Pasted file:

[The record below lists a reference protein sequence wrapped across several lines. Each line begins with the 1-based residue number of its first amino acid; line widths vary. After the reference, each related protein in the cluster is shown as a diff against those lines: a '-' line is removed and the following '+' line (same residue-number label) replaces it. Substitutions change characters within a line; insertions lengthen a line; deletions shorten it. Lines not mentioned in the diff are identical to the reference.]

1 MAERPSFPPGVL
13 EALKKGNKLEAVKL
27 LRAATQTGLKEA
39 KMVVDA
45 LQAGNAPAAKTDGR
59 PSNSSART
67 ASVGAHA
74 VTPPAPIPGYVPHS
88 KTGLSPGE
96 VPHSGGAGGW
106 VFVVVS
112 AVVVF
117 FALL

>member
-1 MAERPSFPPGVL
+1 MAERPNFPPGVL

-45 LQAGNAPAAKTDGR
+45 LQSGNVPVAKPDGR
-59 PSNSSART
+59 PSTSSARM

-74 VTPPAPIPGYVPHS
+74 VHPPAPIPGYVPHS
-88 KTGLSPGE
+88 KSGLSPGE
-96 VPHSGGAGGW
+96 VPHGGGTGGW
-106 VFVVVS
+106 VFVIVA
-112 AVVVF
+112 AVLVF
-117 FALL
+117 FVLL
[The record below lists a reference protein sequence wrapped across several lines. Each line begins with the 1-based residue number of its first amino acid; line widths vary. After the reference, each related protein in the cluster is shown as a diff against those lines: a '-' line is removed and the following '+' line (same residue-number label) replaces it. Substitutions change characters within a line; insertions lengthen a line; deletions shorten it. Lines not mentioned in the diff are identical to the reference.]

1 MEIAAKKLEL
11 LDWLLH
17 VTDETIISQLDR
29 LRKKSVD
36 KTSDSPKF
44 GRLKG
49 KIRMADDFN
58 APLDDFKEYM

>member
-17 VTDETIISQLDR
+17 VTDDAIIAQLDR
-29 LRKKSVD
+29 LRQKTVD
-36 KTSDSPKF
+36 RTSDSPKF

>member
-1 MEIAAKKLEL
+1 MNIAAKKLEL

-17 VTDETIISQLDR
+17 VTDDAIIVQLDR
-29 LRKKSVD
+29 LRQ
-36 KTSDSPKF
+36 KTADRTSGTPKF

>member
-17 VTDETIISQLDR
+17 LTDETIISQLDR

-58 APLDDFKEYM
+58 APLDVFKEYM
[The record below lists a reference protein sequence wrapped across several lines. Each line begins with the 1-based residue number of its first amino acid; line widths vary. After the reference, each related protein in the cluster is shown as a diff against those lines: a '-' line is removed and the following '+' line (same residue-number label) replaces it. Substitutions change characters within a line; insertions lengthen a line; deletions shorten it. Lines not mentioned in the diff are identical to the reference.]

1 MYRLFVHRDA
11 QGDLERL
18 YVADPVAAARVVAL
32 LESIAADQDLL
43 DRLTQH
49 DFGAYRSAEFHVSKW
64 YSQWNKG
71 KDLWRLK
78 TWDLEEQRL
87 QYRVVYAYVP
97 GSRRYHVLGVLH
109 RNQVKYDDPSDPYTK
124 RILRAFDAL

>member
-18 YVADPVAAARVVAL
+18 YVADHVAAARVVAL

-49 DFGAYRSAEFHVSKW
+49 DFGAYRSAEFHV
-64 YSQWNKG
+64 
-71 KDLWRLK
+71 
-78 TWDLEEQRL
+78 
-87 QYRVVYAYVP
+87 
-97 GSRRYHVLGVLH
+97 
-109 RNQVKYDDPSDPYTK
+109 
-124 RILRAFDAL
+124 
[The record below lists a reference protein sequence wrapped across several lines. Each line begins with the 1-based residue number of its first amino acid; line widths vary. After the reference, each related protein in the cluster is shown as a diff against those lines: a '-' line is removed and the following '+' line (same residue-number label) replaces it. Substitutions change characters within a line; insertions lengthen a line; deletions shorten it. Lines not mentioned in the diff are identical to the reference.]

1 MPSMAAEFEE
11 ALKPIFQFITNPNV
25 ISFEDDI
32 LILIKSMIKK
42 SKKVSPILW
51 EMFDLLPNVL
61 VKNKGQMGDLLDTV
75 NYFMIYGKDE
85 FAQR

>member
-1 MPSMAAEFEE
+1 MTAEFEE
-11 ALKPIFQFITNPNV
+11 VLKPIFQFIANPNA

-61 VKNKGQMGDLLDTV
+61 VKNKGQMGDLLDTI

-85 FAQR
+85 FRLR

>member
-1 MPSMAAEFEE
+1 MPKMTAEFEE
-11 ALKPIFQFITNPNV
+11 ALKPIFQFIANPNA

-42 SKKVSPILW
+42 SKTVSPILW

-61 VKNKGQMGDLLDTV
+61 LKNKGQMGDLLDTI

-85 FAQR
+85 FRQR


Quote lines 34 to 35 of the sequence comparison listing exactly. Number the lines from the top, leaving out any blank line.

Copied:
[The record below lists a reference protein sequence wrapped across several lines. Each line begins with the 1-based residue number of its first amino acid; line widths vary. After the reference, each related protein in the cluster is shown as a diff against those lines: a '-' line is removed and the following '+' line (same residue-number label) replaces it. Substitutions change characters within a line; insertions lengthen a line; deletions shorten it. Lines not mentioned in the diff are identical to the reference.]

1 MEIAAKKLEL